Edgeville Buzz

It’s A “Gold Standard” Win For Preservationists After Historic Edgewater Mansion Is Saved

At the turn of the 19th century, Chicago’s elite started to move north of the city into marshy wetlands that is now called Edgewater. Stately mansions started popping up on Sheridan, Kenmore, and Winthrop offering its well-to-do residents a peaceful lakeside retreat.

Through the course of a century, many of the mansions fell into disrepair which made them vulnerable to demolition and large, multi-family developments. For the few properties that have remained, it has been a struggle to save them from the wrecking ball.

One such mansion became the epicenter of a new fight, one that area area preservationists needed to win. That house stands on a prominent northwest corner at 6106 N. Kenmore. Designed in 1902 by the nationally recognized Chicago architects Pond & Pond, the home was originally built for International Harvester President Herbert Perkins and his family.

In the 1960, the legendary Ken Nordine purchased the property and it became home to his business Snail Studios. The studio became a creative mecca over the next 60 years attracting the likes of Jerry Garcia, Tom Waits, and David Bowie.

After Nordine’s death last year, the home became a prime candidate for demolition and development. With that in mind, the Edgewater Historical Society (EHS) teamed up with Landmarks Illinois and Preservation Chicago to help secure a buyer that was willing to preserve the structure. But to their dismay, the family accepted an offer from a developer who in fact was trying to secure a demolition permit.

Landmarks Illinois and Preservation Chicago worked to obtain a temporary landmark designation for the mansion and was awarded the distinction back in March of this year by the Department of Planning and Development. The action stopped development plans and the mansion’s owner was forced to sell to someone who would be willing to preserve the home.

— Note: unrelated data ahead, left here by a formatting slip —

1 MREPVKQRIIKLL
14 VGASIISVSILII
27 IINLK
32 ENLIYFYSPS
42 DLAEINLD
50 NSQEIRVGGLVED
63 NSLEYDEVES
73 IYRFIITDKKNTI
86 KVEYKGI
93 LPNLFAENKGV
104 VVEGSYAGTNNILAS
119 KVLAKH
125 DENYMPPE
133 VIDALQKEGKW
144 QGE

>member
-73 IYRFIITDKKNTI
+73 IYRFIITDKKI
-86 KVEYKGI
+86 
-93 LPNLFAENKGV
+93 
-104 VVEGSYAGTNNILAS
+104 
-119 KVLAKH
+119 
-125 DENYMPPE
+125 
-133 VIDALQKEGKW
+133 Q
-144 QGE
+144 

It did not take long for a buyer to be found. According to recently released property transactions, the mansion was sold by the Nordine Estate on May 28 for $1.38 million to a philanthropist couple who are interested in the property’s cultural significance.

“We are obviously pleased,” Said EHS’s LeRoy Blommaert. “I knew once the Landmark Illinois’ staff started writing up the landmark recommendation, I knew what was going to happen. This is the gold standard. It is the best possible outcome.”

The new owners, who have wished to remain anonymous, recently praised the architects Pond & Pond and the efforts by the Edgewater Historical Society in saving the building. They also made it clear that demolition is not an option and their goal is to preserve the 7,308 sq. ft. property.

It was a big win for the Edgewater Historical Society who recently lost their battle to save the Woodruff Arcade building two years ago. Built in 1923 by architect Herbert H. Green, the building was considered one of the last of its kind in the nation. Its interior space has a two-story courtyard with a grand glass skylight that runs the length of the structure and a walkway on the second floor with a walkable balcony that gives views to the floor below. The design is considered the predecessor to the modern mall.

“I thought the Woodruff arcade was a slam dunk as far as meeting the criteria. It was unique and the only one left,” Blommaert added. “I put a lot of time and effort into it and was disappointed it didn’t get much official support. But the Nordine House and Trumbull School where two big wins recently. The community really supported both.”


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